European Central Bank President Mario Draghi addresses the European Parliament during a debate on the ECB Annual Report for 2014, in Strasbourg, France, February 1, 2016. REUTERS/Vincent Kessler
Mario Draghi addresses the European Parliament in Strasbourg earlier this month © Reuters

The European Central Bank is on course for more aggressive monetary easing to boost flagging growth and weak inflation, amid fresh warnings about the outlook for the global economy.

Mario Draghi, the ECB president, has won wide support for further policy action next month, acording to minutes of the bank’s January policy meeting, released on Thursday.

The minutes show the governing council was unanimous in concluding that its current policy stance “needed to be reviewed and possibly reconsidered” in March, when the ECB’s quarterly macroeconomic projections will be available.

In another sign of concern, the OECD cut growth forecasts for the global economy from 3.3 per cent to 3.0 per cent. The Paris-based think-tank urged governments across the developed world to act “urgently” and “collectively” to bolster activity, and warned that global growth prospects had “practically flatlined”.

On Wednesday, minutes from the Federal Reserve’s January meeting also noted increased risks facing the US economy, amid a sharp fall in commodity prices and renewed worries over Chinese growth.

The People’s Bank of China, reluctant to cut interest rates further, said on Thursday it will inject more cash into the economy through money supply operations, and that this will be conducted daily instead of biweekly.

Markets are expecting the ECB’s deposit rate to be cut another 10 basis points to minus 0.4 per cent next month, while the €60bn quantitative easing programme launched a year ago is likely to be increased in scope.

However, there remains some resistance from hawks on the governing council, notably Jens Weidmann, Bundesbank president, to a radical extension of ECB’s asset-purchase scheme.

The calls for urgent action come at a time of increased doubt over whether unconventional monetary policy is effective and concern about fragility in the European banking system.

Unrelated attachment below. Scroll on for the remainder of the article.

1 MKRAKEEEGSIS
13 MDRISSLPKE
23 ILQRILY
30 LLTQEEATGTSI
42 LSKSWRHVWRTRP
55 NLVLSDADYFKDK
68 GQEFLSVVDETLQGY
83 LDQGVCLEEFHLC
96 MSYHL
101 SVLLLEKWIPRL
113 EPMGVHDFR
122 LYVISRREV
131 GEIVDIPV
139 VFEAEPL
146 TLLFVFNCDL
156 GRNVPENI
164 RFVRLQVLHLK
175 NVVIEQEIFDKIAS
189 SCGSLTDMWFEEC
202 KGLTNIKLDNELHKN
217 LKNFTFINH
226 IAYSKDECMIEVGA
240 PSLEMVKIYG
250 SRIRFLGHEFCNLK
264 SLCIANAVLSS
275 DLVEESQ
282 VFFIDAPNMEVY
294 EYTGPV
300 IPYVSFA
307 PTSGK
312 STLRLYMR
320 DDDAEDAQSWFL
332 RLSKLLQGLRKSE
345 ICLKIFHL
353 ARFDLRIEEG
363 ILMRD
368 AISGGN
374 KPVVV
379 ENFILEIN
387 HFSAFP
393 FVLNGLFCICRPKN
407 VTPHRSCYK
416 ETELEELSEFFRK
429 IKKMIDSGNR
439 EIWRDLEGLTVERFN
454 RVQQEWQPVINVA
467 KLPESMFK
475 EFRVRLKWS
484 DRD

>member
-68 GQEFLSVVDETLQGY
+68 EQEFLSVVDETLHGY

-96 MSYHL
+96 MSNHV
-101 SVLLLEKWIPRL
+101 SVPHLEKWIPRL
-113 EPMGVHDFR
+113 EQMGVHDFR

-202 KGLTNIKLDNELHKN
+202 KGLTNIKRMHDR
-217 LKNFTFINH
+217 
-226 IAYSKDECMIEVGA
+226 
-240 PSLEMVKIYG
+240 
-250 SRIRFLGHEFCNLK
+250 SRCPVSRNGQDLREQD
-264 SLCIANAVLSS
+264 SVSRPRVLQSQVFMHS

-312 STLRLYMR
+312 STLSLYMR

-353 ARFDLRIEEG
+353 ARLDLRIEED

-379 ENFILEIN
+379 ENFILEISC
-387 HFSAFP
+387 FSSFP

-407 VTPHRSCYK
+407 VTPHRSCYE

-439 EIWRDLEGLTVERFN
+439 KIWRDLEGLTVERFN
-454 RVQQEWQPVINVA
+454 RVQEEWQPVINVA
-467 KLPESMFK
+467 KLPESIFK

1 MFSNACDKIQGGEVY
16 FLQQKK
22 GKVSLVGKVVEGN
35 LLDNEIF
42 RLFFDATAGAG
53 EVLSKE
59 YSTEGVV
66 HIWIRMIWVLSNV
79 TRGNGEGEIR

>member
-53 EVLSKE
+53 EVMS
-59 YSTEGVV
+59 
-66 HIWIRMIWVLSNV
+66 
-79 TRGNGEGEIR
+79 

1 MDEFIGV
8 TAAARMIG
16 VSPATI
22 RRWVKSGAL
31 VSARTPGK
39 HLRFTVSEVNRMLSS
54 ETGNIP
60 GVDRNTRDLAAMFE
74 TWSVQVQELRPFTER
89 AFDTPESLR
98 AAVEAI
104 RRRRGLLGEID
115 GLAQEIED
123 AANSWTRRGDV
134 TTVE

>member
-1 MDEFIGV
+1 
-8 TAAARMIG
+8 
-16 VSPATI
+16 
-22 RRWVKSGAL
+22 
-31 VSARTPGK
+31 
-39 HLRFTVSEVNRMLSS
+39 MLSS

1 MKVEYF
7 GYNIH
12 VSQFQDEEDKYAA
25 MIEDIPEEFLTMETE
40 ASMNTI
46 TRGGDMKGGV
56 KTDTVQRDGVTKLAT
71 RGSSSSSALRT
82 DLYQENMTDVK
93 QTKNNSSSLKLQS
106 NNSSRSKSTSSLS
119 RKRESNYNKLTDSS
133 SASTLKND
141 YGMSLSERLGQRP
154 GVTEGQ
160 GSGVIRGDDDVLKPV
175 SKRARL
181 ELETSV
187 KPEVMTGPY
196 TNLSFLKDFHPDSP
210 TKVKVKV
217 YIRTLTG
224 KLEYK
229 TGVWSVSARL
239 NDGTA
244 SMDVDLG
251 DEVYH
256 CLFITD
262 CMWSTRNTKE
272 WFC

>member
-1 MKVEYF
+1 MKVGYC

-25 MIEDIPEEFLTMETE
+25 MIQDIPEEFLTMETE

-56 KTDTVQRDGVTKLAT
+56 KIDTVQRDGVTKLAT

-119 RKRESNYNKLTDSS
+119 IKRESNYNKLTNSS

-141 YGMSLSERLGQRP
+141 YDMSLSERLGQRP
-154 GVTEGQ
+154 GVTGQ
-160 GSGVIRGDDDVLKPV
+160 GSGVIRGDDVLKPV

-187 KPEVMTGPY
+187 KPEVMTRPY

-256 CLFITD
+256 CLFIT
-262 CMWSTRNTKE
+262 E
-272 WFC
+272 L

“European monetary policy will soon reach its limit,” said Vincent Juvyns, global market strategist at JPMorgan Asset Management. “What will really revive the European economy is structural reform, labour reform.”

The ECB first pushed interest rates into negative territory in June 2014. In December, the ECB stepped up its efforts, pledging to keep QE going until March 2017 or later, while cutting its deposit rate 10 basis points further into negative territory, at minus 0.3 per cent.

Earlier this week Mr Draghi heightened expectations that the central bank will take further action in March to bolster the eurozone economy, when he told the European parliament that the bank would “not hesitate to act”.

Francis Scotland, portfolio manager at Brandywine Global, said central bank policy “has been the only game in town” for generating growth in recent years. “But they appear to be running out of ammunition,” he said.

The minutes of last month’s ECB meeting showed that committee members considered it “premature” to conclude what action could be taken, given financial market volatility and a wide sense of uncertainty, but it reaffirmed that rates would remain “at current or lower levels for an extended period of time”.

Some ECB members want more aggressive action, with at least one saying it would “be preferable to act pre-emptively, taking emerging risks into account, rather than to wait after risks had fully materialised,” according to the account.

Between the ECB’s December and January meetings, the Euro Stoxx 50 equity index lost 17 per cent of its value, as a fall in oil prices and events in China “increased risk aversion globally,” the minutes recorded Benoît Cœuré, member of the ECB’s executive board, saying.

Peter Praet, another member, noted that financial market conditions in the euro area “had clearly deteriorated”.

ECB board members “widely agreed” that monetary policy was having its intended impact of easing financing conditions, supporting the real economy and bolstering the eurozone’s resilience to external shocks.

But new data last week offered grounds for scepticism, as the eurozone economy expanded just 0.3 per cent in the final quarter of 2015, while inflation in the region is stuck at 0.4 per cent. It has been below 1 per cent for more than two years and missed an official inflation target of “close to but below” 2 per cent for four years.

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